Born in Prague on 8 June 1894. Thanks to a letter of recommendation by Antonín Dvořák, he was accepted as a piano pupil at the Prague Conservatoire at the early age of ten. He continued his studies in 1906 in Vienna, Leipzig (notably with Max Reger), and Cologne. After his military service in the Austrian Army during World War I, he was resident in Germany until 1924, where his interest was aroused by the radical direction taken by the avant-garde: Dadaism and jazz, but he additionally absorbed influences from impressionism, expressionism, and neoclassicism. He also struck up a lively correspondence with Alban Berg. A brilliant pianist, he was considered a specialist of Alois Hába's quartertone music. On his return to Prague, Schulhoff became the successor of Max Brod as the music critic of the newspaper Prager Abendblatt. After 1933, he was unable to continue his career in Germany due to his Communist convictions (he had notably set the Communist Manifesto to music) and his Jewish roots. The planned first performance of the opera Flammen in Berlin was cancelled. During the 1930s, Schulhoff underwent an artistic transformation; his symphonic jazz compositions were superseded by symphonies in the style of socialist realism. In 1941 Schulhoff acquired Soviet citizenship. The German declaration of war against the Soviet Union meant that he was now categorised as a citizen of an enemy nation. He was initially interned in Prague on 23 June 1941 and subsequently deported to the concentration camp Wülzburg near Weissenburg in Bavaria, where he died of tuberculosis on 18 August 1942.
e general rediscovery of his music began in 1988 with Gidon Kremer's recordings of his chamber music works. Compositions such as 5 Stücke (1923), Divertimento for string quartet (1914), and a variety of sonatas for various instruments demonstrate Schulhoff's great imaginativeness for the tonal characteristics of individual instruments. The composer's enthusiasm for aspects of the grotesque, satire, and Dadaism particularly comes to the fore in his smaller-scale works. Schulhoff sets texts by the Dadaist lyricist Hans Arp in Die Wolkenpumpe for baritone, four wind instruments and percussion (1922). In Bassnachtigall, three pieces for contrabassoon also dating from 1922, the composer added his own text in the provocative form that was customary in the infamously chaotic Dada concerts: "The spark of the gods can be present in both a liver sausage and a contrabassoon."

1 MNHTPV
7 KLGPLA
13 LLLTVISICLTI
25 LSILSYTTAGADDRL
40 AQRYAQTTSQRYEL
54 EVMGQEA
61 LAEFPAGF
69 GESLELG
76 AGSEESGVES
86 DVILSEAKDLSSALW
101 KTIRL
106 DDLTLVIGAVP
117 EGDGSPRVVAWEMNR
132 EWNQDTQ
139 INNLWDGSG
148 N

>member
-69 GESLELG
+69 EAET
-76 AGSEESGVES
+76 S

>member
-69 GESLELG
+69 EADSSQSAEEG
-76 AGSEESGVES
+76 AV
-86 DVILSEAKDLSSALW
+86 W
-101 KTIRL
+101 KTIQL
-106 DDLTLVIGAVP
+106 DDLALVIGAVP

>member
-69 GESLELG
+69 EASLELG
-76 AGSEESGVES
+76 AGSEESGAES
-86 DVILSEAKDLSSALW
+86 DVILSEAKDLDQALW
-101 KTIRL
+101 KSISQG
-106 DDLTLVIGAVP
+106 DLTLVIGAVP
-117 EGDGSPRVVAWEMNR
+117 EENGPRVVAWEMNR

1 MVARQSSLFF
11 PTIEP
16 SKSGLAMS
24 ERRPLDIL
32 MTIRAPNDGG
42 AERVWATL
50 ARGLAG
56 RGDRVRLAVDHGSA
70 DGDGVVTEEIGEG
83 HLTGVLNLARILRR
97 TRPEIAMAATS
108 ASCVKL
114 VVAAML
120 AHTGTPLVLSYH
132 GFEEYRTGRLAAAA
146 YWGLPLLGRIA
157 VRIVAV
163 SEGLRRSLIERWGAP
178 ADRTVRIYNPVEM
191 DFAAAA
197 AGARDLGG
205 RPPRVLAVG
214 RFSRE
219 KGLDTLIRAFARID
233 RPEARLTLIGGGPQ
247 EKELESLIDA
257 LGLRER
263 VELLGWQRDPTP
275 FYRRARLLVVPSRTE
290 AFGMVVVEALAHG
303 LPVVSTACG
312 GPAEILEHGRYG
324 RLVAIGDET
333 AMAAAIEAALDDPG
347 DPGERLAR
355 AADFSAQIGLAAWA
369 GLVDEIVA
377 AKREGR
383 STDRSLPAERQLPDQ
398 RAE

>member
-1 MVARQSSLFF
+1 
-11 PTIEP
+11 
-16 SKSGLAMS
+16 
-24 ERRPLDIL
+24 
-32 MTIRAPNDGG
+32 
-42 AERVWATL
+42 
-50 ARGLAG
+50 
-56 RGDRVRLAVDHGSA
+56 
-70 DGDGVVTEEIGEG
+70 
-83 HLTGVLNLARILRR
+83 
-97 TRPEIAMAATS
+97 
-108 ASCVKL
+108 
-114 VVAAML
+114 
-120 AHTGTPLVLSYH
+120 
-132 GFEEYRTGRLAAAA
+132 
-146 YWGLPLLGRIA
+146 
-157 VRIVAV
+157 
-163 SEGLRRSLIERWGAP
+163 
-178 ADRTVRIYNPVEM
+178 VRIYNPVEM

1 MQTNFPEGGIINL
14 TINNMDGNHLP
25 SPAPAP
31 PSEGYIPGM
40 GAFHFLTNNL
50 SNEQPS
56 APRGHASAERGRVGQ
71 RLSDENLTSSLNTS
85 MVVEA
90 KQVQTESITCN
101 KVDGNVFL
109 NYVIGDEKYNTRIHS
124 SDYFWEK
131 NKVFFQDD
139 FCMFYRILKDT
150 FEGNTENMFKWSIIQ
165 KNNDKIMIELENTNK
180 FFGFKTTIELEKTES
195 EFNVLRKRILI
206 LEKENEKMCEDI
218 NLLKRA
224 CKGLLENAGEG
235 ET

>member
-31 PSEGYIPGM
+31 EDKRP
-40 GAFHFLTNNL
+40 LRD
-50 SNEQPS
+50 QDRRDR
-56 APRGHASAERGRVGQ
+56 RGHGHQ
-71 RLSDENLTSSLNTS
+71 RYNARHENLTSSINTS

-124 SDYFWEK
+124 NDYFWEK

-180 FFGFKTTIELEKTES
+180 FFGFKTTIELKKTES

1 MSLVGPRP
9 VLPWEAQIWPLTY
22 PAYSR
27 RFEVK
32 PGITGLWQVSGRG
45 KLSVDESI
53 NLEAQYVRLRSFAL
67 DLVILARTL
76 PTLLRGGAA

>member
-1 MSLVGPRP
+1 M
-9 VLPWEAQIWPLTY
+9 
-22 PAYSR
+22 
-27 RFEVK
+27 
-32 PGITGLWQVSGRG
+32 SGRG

Schulhoff was one of the first composers to recognise the potential of dance music forms influenced by jazz within the realms of classical music. Compositions such as the jazz oratorio HMS Royal Oaks (1930), Hot Sonata for alto saxophone and piano (1930), and the grotesque dance Die Mondsüchtige (1925) with movement titles including "Ragtime," "Tango," "Shimmy," and "Jazz," which were provocative for their time, are now counted among the composer's best-known works. On the other hand, Schulhoff's opera Flammen (1929) displays a serious composer who is also capable of larger-scale forms. In this Mozart homage with a difference to a libretto by Max Brod, Don Juan becomes a victim of his own desires: the musical structure develops between the dualistic poles of man and woman, life and death, hope and resignation.
Selected works: Violin Sonata no. 1 (1913), Piano Concerto no. 1 (1913), Divertimento for string quartet (1914), Cello Sonata (1914), Sonata erotica for female voice (1919), Fünf Pittoresken for piano (1919), Symphonia Germanica (1919), 5 Études de jazz for piano (1910-20), Suite for chamber orchestra (1921), Ogelala, ballet (1922), Die Wolkenpumpe for baritone, four winds and percussion (1922), Bassnachtigall for contrabassoon (1922), Piano Concerto alla Jazz (1923), Five Pieces for string quartet (1923), String Sextet (1920-24), String Quartet no. 1 (1924), Piano Sonata no. 1 (1924), String Quartet no. 2 (1925), Concertino for flute, viola and double bass (1925), Symphony no. 1 (1925), Piano Sonata no. 2 (1926), Piano Sonata no. 3 (1927), Violin Sonata no. 2 (1927), Sonata for flute and piano (1927), Double Concerto for flute, piano and orchestra (1927), 6 Esquisses de jazz for piano (1927), Concerto for string quartet and brass orchestra (1930), Flammen, opera (1927-29), Hot Sonata for alto saxophone and piano (1930), Suite dansante en jazz for piano (1931), Symphony no. 2 (1932), Das kommunistische Manifest, oratorio (1932), Symphony no. 3 (1935), HMS Royal Oak, jazz oratorio for speaker, soprano, tenor, mixed choir and jazz symphony orchestra (1935), Symphony no. 4 (1937), Symphony no. 5 (1938-39), Symphony no. 6 Svobody for choir and orchestra (1940), Divertimento for oboe, clarinet and bassoon (date unknown), Suite for violin and piano (date unknown).